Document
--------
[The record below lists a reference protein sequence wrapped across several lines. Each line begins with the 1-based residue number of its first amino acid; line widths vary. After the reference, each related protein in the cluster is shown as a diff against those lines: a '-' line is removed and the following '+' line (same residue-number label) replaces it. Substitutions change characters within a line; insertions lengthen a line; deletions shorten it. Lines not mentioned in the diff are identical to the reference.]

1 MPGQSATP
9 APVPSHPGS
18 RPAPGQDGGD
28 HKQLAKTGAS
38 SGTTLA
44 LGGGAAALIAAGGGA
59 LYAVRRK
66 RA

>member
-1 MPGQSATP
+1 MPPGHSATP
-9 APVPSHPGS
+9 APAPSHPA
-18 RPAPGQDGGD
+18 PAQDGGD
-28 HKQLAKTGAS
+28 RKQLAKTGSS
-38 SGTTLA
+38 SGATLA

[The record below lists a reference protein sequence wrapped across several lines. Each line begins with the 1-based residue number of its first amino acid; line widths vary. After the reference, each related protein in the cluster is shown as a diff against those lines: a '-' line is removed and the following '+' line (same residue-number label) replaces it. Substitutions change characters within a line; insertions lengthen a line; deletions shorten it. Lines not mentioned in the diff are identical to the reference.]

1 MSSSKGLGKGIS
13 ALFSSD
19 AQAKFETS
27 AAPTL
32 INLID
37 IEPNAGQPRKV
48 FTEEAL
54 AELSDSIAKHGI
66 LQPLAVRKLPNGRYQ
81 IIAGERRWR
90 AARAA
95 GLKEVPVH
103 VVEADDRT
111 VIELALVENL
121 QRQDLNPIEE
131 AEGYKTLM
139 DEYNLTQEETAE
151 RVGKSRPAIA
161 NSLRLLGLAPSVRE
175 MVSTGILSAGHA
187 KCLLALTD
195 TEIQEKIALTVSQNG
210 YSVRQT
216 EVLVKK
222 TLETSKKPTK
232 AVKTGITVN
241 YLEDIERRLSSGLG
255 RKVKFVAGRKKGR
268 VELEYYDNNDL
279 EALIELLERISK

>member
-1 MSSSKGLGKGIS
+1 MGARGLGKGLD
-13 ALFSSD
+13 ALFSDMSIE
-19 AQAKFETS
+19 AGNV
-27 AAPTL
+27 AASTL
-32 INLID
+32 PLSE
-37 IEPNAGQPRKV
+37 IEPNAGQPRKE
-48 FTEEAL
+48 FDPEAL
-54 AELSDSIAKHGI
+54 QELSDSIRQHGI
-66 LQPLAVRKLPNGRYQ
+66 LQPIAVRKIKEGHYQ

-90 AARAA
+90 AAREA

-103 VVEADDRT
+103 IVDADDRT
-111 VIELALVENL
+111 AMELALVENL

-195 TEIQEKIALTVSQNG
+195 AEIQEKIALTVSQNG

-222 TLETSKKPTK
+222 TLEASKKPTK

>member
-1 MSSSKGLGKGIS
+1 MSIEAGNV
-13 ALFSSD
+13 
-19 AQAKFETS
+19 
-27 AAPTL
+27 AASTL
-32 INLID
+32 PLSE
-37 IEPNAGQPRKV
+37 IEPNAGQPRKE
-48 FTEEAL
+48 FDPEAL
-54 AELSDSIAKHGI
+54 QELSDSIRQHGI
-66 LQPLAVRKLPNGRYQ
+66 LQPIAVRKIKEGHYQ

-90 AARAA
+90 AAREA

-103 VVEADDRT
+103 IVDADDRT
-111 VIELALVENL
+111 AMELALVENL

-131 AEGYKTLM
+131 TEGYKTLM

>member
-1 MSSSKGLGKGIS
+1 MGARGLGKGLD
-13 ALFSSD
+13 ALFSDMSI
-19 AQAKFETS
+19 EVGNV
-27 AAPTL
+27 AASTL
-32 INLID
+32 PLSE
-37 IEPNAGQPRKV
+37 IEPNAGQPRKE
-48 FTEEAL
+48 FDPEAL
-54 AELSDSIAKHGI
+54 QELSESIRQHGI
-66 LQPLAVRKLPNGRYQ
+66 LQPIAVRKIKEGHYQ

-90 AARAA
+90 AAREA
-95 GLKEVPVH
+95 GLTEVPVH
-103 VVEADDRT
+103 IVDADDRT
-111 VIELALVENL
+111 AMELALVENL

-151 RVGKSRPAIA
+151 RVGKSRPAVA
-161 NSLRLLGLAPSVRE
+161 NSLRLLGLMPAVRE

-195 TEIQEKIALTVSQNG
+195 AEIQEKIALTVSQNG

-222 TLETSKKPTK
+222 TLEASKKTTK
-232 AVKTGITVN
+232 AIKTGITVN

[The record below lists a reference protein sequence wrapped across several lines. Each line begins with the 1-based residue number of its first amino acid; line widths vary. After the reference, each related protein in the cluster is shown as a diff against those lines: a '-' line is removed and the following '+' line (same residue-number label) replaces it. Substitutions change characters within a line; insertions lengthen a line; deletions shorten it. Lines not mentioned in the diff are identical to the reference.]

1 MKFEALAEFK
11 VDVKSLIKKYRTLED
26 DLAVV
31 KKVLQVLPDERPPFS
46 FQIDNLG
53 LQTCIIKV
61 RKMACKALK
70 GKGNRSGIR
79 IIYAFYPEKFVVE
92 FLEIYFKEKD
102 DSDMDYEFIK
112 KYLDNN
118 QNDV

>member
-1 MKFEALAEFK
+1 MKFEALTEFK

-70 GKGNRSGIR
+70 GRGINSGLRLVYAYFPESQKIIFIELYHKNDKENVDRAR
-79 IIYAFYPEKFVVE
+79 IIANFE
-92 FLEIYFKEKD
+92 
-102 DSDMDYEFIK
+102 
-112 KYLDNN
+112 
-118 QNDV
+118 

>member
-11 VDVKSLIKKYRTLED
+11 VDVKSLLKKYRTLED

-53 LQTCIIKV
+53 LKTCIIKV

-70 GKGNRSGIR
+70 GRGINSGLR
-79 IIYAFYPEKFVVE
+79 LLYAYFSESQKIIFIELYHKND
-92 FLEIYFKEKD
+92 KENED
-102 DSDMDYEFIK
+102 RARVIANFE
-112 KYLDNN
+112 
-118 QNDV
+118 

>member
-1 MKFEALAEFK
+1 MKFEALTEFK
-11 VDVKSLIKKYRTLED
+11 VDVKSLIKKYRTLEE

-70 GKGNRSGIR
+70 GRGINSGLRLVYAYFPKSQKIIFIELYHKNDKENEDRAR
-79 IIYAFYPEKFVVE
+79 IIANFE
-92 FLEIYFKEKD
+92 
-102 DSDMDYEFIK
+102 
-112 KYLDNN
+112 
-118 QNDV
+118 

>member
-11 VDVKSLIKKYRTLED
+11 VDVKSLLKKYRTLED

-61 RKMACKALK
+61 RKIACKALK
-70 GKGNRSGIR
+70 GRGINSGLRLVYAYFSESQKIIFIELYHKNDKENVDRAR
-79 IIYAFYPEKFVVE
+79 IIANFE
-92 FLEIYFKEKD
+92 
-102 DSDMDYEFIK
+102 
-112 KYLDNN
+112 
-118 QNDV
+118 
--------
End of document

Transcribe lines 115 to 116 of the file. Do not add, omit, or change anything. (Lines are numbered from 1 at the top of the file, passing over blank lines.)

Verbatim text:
-27 AAPTL
+27 AASTL